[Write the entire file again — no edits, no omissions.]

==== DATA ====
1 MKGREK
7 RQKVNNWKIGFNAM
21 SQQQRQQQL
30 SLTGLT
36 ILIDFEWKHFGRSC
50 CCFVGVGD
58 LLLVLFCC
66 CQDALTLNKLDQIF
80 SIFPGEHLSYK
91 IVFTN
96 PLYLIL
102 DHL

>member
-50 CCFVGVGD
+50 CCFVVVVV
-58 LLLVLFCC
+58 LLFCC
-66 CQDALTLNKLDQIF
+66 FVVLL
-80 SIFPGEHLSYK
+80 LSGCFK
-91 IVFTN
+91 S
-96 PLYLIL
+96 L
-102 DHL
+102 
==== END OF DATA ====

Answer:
1 MKGREK
7 RQKVNNWKIGFNAM
21 SQQQRQQQL
30 SLTGLT
36 ILIDFEWKHFGRSC
50 CCFVGVGD
58 LLLVLFCC
66 CQDALTLNKLDQIF
80 SIFPGEHLSYK
91 IVFTN
96 PLYLIL
102 DHL

>member
-50 CCFVGVGD
+50 CCFVVVVV
-58 LLLVLFCC
+58 LLFCC
-66 CQDALTLNKLDQIF
+66 FVVLL
-80 SIFPGEHLSYK
+80 LSGCFK
-91 IVFTN
+91 S
-96 PLYLIL
+96 L
-102 DHL
+102 